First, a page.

Special Issue "Cyanobacterial Toxin and Secondary Metabolite Detection, Fate and Toxicity Assessment"

A special issue of Toxins (ISSN 2072-6651). This special issue belongs to the section "Marine and Freshwater Toxins".

Deadline for manuscript submissions: 30 November 2022 | Viewed by 2517

Special Issue Editors

Dr. Elisabeth Janssen
E-Mail Website
Guest Editor
Swiss Federal Institute of Aquatic Science and Technology, Eawag, 8600 Dübendorf, Switzerland
Interests: analytical chemistry; environmental fate processes; photochemistry; natural toxins; extracellular enzymes; organic micropollutants
Dr. Pavel Babica
E-Mail Website
Guest Editor
1. Masaryk University, Faculty of Science, RECETOX, Brno, Czech Republic
2. Institute of Botany, Department of Experimental Phycology and Ecotoxicology, Brno, Czech Republic
Interests: cyanobacterial toxins; cyanotoxin environmental fate and monitoring; environmental toxicology; in vitro toxicology; toxicity mechanisms; human health risks

Special Issue Information

Dear Colleagues,

Around the globe, the frequency and intensity of cyanobacteria in surface waters is increasing. At the same time, cyanotoxins and bioactive secondary metabolites from cyanobacteria are equally prevalent. However, we still lack a comprehensive understanding of exposure concentrations, fate processes, toxic effects, and treatment options for a wide range of these natural chemicals. The variety of toxins and metabolites requires diverse methods for their identification and to study their toxicity and behavior in environmental and engineered systems.

This Special Issue aims to highlight novel research on toxins and secondary metabolites produced by cyanobacteria, with focus on

  • Analytical methods for identification and quantification (e.g., integrative sampling techniques, analytical procedures, data processing workflows, LC–MS-based techniques, in vitro tests, rapid assessment tools, sensors)
  • Occurrence in surface waters or simulated field conditions (e.g., production dynamics, local fingerprints, spatial and temporal distribution, correlation with other monitoring parameters)
  • Behavior in environmental and engineered systems (e.g., sorption and sedimentation, (photo)oxidation, biotransformation, transformation products, advanced oxidation)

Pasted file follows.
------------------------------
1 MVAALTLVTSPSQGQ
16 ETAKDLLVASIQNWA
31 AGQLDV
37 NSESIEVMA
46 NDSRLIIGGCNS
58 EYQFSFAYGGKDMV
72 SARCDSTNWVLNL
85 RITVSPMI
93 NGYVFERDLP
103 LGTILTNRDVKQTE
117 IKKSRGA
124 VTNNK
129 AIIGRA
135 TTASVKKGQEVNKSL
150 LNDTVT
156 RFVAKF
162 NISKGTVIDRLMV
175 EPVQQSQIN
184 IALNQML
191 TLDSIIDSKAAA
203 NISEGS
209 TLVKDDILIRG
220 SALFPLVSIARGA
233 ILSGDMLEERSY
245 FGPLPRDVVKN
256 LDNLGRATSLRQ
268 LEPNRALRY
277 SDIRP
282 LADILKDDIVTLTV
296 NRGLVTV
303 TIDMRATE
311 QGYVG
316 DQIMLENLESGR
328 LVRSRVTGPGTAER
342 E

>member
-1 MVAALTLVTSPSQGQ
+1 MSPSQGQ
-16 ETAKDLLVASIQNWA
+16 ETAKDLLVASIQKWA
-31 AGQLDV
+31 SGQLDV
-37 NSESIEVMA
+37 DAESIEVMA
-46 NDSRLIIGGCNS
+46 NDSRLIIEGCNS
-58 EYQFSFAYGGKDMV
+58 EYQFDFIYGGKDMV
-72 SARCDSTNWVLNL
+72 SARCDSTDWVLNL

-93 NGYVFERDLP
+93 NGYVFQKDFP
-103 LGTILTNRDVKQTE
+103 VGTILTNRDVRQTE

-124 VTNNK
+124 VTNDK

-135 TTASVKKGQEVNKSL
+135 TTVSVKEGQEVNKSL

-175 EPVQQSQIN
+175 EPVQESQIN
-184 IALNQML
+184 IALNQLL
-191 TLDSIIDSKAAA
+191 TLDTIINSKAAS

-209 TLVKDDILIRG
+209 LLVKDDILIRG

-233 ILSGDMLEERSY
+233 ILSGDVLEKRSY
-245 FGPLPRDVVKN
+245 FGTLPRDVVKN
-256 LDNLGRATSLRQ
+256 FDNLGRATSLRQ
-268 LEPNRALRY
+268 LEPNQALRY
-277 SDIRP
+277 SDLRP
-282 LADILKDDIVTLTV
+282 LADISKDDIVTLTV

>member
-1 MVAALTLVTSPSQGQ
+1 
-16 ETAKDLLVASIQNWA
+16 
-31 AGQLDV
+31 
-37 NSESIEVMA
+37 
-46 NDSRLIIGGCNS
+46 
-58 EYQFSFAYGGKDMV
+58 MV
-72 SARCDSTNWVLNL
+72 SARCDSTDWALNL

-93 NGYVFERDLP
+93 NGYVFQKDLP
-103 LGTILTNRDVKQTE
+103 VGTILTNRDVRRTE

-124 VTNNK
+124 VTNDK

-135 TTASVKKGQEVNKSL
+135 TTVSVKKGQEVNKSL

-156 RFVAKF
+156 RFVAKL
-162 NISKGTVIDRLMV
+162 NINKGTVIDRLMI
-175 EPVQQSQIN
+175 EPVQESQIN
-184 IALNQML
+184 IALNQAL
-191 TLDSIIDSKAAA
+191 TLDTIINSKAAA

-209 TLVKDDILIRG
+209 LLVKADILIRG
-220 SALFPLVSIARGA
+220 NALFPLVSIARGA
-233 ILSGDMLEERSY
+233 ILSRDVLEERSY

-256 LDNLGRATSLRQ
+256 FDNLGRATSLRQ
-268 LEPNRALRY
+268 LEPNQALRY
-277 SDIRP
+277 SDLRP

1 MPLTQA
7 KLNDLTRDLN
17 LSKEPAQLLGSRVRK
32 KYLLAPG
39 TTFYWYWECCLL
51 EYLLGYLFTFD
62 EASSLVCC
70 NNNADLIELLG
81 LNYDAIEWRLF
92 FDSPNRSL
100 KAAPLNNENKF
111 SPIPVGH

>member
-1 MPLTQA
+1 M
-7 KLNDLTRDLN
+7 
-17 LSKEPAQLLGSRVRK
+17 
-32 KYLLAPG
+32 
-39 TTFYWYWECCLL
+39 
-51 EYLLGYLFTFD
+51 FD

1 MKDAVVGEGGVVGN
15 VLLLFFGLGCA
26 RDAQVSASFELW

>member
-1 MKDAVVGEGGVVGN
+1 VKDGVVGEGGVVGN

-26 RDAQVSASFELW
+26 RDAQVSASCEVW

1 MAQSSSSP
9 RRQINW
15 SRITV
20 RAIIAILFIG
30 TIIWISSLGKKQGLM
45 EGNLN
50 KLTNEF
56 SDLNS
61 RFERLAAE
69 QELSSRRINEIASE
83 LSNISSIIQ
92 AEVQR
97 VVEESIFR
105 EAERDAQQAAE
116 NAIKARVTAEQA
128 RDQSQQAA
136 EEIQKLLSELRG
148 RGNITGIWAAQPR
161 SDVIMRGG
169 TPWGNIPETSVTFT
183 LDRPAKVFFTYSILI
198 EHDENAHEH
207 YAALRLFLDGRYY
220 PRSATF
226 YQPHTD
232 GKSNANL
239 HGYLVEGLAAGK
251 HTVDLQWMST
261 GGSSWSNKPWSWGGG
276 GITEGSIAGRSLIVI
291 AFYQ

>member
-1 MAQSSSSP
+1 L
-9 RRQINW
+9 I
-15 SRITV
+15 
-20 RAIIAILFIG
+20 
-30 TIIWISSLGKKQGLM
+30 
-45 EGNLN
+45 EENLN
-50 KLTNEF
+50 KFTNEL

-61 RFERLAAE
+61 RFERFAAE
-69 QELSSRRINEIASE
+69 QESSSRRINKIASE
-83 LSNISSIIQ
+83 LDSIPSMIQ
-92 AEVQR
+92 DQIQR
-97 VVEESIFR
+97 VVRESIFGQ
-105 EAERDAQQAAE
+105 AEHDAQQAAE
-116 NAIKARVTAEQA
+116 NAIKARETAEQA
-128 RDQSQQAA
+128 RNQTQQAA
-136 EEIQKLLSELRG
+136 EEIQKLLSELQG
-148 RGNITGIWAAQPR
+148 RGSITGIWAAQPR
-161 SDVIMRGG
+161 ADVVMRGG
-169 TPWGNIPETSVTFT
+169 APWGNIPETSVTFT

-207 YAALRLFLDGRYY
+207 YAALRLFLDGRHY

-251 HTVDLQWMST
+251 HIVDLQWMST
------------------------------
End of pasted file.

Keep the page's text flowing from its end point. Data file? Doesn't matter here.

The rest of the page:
• Toxicity to aquatic organisms and human health hazards and effects (e.g., acute toxicity, sublethal and chronic effects, behavior effects, bioassays, and cell-based assays)
  • Assessment and management of ecological and human health risks of cyanobacteria and cyanotoxins (e.g., assessment of cyanotoxin exposures, recreational or drinking or irrigation water safety, bloom mitigation, removal of cyanobacteria and cyanotoxin in drinking water treatment)
  • New discoveries of secondary metabolites from cyanobacteria (e.g., new compound discoveries, literature analysis of discovered compounds)

Dr. Elisabeth Janssen
Dr. Pavel Babica
Guest Editors

Manuscript Submission Information

Manuscripts should be submitted online at www.mdpi.com by registering and logging in to this website. Once you are registered, click here to go to the submission form. Manuscripts can be submitted until the deadline. All submissions that pass pre-check are peer-reviewed. Accepted papers will be published continuously in the journal (as soon as accepted) and will be listed together on the special issue website. Research articles, review articles as well as short communications are invited. For planned papers, a title and short abstract (about 100 words) can be sent to the Editorial Office for announcement on this website.

Submitted manuscripts should not have been published previously, nor be under consideration for publication elsewhere (except conference proceedings papers). All manuscripts are thoroughly refereed through a double-blind peer-review process. A guide for authors and other relevant information for submission of manuscripts is available on the Instructions for Authors page. Toxins is an international peer-reviewed open access monthly journal published by MDPI.

Please visit the Instructions for Authors page before submitting a manuscript. The Article Processing Charge (APC) for publication in this open access journal is 2400 CHF (Swiss Francs). Submitted papers should be well formatted and use good English. Authors may use MDPI's English editing service prior to publication or during author revisions.


  • cyanobacteria
  • cyanotoxins
  • secondary metabolites